Early 19th Century Polish Woman's Sabbath Cap 'Kupka'
Gold and silver wrapped thread on canvas, gold thread embroidery, embellished with decorative appliques and sequins; silk lining.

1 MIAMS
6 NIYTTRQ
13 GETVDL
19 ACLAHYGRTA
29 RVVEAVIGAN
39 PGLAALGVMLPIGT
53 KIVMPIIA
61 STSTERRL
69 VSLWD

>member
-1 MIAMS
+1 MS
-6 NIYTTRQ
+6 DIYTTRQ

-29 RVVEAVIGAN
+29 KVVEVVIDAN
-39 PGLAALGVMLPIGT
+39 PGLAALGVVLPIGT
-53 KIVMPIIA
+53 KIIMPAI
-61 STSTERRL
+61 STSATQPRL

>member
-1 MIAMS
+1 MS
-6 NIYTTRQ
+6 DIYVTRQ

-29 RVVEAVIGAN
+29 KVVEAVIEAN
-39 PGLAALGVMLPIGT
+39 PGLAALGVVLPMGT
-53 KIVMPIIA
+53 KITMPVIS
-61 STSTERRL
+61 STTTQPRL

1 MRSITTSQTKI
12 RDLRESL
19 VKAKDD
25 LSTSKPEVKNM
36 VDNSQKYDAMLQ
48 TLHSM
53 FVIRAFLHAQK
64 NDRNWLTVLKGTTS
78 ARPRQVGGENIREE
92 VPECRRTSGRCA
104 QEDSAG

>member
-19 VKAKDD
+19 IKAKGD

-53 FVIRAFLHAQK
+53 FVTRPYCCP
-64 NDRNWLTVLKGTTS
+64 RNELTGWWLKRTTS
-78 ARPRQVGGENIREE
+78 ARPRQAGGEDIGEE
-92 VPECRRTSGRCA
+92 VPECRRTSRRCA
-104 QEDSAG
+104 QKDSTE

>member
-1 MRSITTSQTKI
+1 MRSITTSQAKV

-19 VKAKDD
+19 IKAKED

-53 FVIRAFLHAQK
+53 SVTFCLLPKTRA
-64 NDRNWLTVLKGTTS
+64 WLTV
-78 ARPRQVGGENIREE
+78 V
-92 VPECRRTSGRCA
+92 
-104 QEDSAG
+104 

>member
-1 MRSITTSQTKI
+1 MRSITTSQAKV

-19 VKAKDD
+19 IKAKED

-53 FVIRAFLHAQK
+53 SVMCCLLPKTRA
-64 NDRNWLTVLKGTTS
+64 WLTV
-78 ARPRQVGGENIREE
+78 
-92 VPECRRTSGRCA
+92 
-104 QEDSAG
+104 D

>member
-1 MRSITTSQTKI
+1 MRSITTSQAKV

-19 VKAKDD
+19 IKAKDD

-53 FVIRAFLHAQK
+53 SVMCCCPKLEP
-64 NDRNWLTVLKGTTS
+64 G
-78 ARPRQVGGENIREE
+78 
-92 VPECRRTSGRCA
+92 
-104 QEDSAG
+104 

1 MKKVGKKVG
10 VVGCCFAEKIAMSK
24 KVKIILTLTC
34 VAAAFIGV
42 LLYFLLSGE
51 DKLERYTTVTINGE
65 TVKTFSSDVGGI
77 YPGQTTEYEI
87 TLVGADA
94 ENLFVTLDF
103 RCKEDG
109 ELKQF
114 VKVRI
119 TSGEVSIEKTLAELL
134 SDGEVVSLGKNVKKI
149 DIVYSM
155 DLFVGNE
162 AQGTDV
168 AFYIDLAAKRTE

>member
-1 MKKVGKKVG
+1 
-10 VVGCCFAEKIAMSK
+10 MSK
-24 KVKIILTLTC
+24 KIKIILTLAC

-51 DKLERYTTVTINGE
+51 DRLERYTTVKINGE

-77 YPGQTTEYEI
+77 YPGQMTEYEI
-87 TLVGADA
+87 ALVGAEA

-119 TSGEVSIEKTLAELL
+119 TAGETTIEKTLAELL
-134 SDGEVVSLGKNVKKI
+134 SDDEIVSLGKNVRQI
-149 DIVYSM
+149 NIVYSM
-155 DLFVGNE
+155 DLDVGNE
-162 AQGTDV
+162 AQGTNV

Rare example of a magnificent cap worn on the Sabbath and holidays to cover the hair of a well-to-do married Jewish woman. This sumptuous head-covering fashioned of gold and silver thread was produced by Jews using an intricate decorative technique known as spanier arbeit. The term spanier arbeit has been translated either as "spun work," derived from the Yiddish word spinnen, or as "Spanish work." Although the exact origin of this craft is still unknown, by the mid-19th century, the main center for the production of spanier arbeit work was Sasow, a town in eastern Galicia (a historical region in Central Europe that currently straddles the borders of Poland and the Ukraine.) Jewish uses of Spanier arbeit include the manufacture of luxury textiles such as Atarot (decorative neckbands for Talitot), women’s head coverings and women’s bodice pieces known as brustikher.